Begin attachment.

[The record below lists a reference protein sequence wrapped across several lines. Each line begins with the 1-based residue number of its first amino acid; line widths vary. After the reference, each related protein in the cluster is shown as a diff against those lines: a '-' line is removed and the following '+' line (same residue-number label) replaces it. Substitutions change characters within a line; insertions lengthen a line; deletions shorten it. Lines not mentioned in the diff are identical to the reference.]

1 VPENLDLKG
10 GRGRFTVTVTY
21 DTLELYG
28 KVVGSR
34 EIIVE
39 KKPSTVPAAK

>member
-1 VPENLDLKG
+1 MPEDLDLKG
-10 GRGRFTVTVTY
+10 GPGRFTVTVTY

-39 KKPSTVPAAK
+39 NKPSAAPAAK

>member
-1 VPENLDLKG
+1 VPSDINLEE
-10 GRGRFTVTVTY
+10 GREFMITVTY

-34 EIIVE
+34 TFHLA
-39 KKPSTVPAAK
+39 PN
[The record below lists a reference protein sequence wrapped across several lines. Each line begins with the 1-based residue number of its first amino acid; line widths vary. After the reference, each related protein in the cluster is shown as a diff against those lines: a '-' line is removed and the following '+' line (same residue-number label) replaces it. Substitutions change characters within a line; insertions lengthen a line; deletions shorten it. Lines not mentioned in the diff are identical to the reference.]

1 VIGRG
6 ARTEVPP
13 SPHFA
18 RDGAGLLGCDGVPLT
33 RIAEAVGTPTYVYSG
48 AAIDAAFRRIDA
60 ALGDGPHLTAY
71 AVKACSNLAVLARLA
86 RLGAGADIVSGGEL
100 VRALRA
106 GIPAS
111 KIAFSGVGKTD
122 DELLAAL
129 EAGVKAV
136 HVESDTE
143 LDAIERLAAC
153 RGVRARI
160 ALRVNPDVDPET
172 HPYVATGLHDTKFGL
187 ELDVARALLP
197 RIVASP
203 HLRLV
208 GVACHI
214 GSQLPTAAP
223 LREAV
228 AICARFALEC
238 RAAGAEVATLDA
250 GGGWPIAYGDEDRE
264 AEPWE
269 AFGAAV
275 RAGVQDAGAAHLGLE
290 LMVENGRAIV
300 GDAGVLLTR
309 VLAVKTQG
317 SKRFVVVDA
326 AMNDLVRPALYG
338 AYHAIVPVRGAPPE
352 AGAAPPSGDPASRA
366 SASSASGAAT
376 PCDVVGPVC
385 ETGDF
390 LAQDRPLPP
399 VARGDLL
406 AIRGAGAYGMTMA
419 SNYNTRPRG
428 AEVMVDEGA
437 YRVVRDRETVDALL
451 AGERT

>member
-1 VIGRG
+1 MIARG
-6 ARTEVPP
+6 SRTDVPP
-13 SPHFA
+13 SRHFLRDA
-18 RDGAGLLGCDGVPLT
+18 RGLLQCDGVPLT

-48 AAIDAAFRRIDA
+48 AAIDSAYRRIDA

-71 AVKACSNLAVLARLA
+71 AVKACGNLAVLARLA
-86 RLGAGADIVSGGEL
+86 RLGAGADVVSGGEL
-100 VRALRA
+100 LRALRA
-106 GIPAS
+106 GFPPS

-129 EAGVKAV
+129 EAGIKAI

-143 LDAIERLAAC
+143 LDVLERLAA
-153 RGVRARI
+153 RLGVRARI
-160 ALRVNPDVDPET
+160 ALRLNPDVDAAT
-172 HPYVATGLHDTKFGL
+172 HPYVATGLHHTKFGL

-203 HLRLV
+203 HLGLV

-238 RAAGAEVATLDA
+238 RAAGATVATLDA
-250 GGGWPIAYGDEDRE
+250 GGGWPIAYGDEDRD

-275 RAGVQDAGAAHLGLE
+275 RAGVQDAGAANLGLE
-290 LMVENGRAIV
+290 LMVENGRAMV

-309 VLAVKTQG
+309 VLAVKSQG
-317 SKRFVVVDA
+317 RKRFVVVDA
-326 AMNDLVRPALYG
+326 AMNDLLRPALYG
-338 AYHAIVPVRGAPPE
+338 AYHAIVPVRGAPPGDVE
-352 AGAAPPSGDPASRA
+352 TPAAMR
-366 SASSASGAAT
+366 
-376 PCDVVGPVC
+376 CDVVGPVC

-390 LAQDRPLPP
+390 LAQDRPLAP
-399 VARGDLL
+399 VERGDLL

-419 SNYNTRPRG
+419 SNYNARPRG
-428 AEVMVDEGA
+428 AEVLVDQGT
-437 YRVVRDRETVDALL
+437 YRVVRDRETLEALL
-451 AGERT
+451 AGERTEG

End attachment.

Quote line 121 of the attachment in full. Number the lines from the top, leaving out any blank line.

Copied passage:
+352 TPAAMR